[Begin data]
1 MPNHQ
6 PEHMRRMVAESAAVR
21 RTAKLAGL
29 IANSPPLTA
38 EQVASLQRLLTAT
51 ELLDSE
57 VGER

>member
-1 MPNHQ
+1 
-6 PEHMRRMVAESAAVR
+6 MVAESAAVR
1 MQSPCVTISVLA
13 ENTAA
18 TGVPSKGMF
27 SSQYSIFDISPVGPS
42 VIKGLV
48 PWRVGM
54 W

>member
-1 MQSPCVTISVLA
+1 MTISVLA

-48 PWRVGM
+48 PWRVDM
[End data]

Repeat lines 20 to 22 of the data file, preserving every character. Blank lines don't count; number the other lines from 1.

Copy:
>member
-1 MQSPCVTISVLA
+1 MTISVLA